Chemical compounds found in cannabis plants have been found to decrease cancer growth by inhibiting cells from continuing to grow automatically.
Basically, cannabis puts the cancer cells back into homeostasis in which they grow, divide, and die like they should.
Majority of research involved around cannabis and cancer is how it helps alleviate the symptoms associated with cancer treatments such as nausea and loss of appetite.
You can find some of the cancer research below:
Cannabinoids and cancer: “There is accumulating evidence that they (cannabinoids) could also be useful for the inhibition of tumour cell growth by modulating key survival signalling pathways.”
- Cannabinoids for Cancer Treatment: Progress and Promise: “Although the observed effects of cannabinoids are complex and sometimes contradictory, there is overwhelming evidence to suggest that cannabinoids can be explored as chemotherapeutic agents for the treatment of cancer.”
- Cannabidiol Induces Programmed Cell Death in Breast Cancer Cells by Coordinating the Cross-talk between Apoptosis and Autophagy: “CBD induces concentration-dependent cell death in breast cancer cell lines in a receptor-independent manner.”
#3 It Alleviates Chronic Pain
One of the most well-known reasons people use cannabis is to combat chronic pain. Cannabis has been found to help neuropathic pain in which other medication doesn’t.
There is a lot of quality studies and evidence including clinical trials that demonstrate the efficacy as well as the safety of cannabis and treating chronic pain.
Below are just a few of the studies:
Marijuana and Pain: “Peripheral nerves that detect pain sensations contain abundant receptors for cannabinoids, and cannabinoids appear to block peripheral nerve pain in experimental animals.”
- Cannabis and Cannabinoids for treatment of Chronic Pain: “It seems unlikely that cannabinoids are highly effective medicines for CNCP.”
- Clinical Trials: “Listed, you will find links to papers and conference presentations on clinical trials with cannabis or cannabinoids.”
#4 It May Help Crohn's Disease
Many people have found the use of cannabis helps Crohn’s disease, ulcerative colitis, and other forms of inflammatory bowel disease.
In fact, recent trials have shown that 50% of Crohn’s patients had complete remission when using cannabis. And, 90% of patients at least achieved some improvement.
Here are a few studies you can take a look at:
Impact of Cannabis Treatment on the Quality of Life, Weight and Clinical Disease Activity in Inflammatory Bowel Disease Patients: A Pilot Prospective Study.
- Cannabis Induces Clinical Response in Patients with Crohn’s: “Cannabis provided a significantly higher rate of clinical response without any alarming side effects.”
- Therapeutic Use of Cannabis in Inflammatory Bowel Disease: “A significant portion of IBD patients, particularly those with severe disease, use cannabis to relieve symptoms of pain, nausea, and appetite and to improve their overall mood.”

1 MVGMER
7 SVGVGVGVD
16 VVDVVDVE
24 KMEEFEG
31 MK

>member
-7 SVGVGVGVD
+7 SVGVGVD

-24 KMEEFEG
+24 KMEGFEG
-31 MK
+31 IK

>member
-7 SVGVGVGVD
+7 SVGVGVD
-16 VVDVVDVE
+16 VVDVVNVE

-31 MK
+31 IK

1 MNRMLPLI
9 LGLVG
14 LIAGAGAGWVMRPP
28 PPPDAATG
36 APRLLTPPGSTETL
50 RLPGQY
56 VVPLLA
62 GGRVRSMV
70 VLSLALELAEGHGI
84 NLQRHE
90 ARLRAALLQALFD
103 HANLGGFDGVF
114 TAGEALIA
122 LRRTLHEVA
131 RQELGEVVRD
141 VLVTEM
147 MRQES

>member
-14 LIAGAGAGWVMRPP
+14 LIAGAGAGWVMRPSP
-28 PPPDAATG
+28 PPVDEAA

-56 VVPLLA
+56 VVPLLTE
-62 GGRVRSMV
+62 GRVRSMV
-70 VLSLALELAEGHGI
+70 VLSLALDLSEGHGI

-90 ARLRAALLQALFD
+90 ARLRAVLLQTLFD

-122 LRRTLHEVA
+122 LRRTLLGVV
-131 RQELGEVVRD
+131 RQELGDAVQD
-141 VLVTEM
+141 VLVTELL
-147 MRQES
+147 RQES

Medical Reasons for Using Marijuana
Because of the scientific research of cannabis, many states throughout the U.S. have legalized cannabis known as marijuana for medicinal purposes.
However, those who wish to use marijuana medicinally must have qualifying conditions in order to receive medical marijuana. These conditions are determined by each state.
However, some of the most well-known conditions include:
- Epilepsy and other seizures
- Crohn’s disease
- Chronic pain
- Severe nausea
- Post Traumatic Stress Disorder
If you are unsure as to whether your condition qualifies for medical cannabis in your state, you can check out the laws on Leafly.
Side Effects and Risks
Although research has found many great benefits to the medicinal use of cannabis, it is not without side effects.
Here are just a few of the side effects of cannabis:
Not good for lungs: Evidence from smoking or vaping cannabis is weak when compared to tobacco, putting anything into your lungs that isn’t meant to be there could damage them.
Can cause psychosis: However, there is a correlation of cannabis and psychosis that is well documented. This correlation is usually seen with the recreational use of cannabis at a young age.
Can cause depression and anxiety: Regular marijuana use is associated with increased risk of anxiety and depression. High THC concentration can increase anxiety
Altars judgement: Using cannabis recreational can cause you to make unsound judgments you wouldn’t normally make.
Could lead to addiction: Although this is rare, many see cannabis as a gateway drug.
Here are some of the more common side effects:
- Dry mouth
- Dry or red eyes
- Heart and blood pressure problems
- Lung problems
- Impaired mental functioning
- A headache
- Sexual problems
However, when these side effects are compared to the effects and risks of pharmaceuticals, the risk involved in cannabis use is low.